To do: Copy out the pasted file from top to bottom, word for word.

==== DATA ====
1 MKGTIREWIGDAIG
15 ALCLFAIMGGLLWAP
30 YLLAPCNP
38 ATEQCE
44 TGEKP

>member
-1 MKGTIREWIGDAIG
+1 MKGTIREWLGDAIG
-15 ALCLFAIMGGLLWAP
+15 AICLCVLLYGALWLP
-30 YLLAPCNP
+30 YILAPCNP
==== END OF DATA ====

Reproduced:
1 MKGTIREWIGDAIG
15 ALCLFAIMGGLLWAP
30 YLLAPCNP
38 ATEQCE
44 TGEKP

>member
-1 MKGTIREWIGDAIG
+1 MKGTIREWLGDAIG
-15 ALCLFAIMGGLLWAP
+15 AICLCVLLYGALWLP
-30 YLLAPCNP
+30 YILAPCNP